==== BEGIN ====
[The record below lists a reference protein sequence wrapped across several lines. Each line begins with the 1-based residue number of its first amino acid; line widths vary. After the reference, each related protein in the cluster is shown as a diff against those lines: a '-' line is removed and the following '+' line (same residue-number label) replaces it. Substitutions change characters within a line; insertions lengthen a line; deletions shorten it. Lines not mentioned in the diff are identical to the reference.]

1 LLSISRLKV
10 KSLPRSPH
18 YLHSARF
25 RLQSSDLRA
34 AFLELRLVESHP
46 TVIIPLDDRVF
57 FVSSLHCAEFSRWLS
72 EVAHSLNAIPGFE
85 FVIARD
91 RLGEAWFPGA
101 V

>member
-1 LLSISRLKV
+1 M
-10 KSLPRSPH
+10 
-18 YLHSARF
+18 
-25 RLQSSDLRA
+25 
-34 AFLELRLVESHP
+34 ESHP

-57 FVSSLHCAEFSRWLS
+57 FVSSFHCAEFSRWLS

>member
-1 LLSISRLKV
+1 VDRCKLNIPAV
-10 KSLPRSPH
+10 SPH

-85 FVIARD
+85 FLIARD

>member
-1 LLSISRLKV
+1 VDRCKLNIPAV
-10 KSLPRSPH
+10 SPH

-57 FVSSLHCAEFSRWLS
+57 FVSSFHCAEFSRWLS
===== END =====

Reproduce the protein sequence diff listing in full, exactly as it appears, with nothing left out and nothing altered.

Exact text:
[The record below lists a reference protein sequence wrapped across several lines. Each line begins with the 1-based residue number of its first amino acid; line widths vary. After the reference, each related protein in the cluster is shown as a diff against those lines: a '-' line is removed and the following '+' line (same residue-number label) replaces it. Substitutions change characters within a line; insertions lengthen a line; deletions shorten it. Lines not mentioned in the diff are identical to the reference.]

1 LLSISRLKV
10 KSLPRSPH
18 YLHSARF
25 RLQSSDLRA
34 AFLELRLVESHP
46 TVIIPLDDRVF
57 FVSSLHCAEFSRWLS
72 EVAHSLNAIPGFE
85 FVIARD
91 RLGEAWFPGA
101 V

>member
-1 LLSISRLKV
+1 M
-10 KSLPRSPH
+10 
-18 YLHSARF
+18 
-25 RLQSSDLRA
+25 
-34 AFLELRLVESHP
+34 ESHP

-57 FVSSLHCAEFSRWLS
+57 FVSSFHCAEFSRWLS

>member
-1 LLSISRLKV
+1 VDRCKLNIPAV
-10 KSLPRSPH
+10 SPH

-85 FVIARD
+85 FLIARD

>member
-1 LLSISRLKV
+1 VDRCKLNIPAV
-10 KSLPRSPH
+10 SPH

-57 FVSSLHCAEFSRWLS
+57 FVSSFHCAEFSRWLS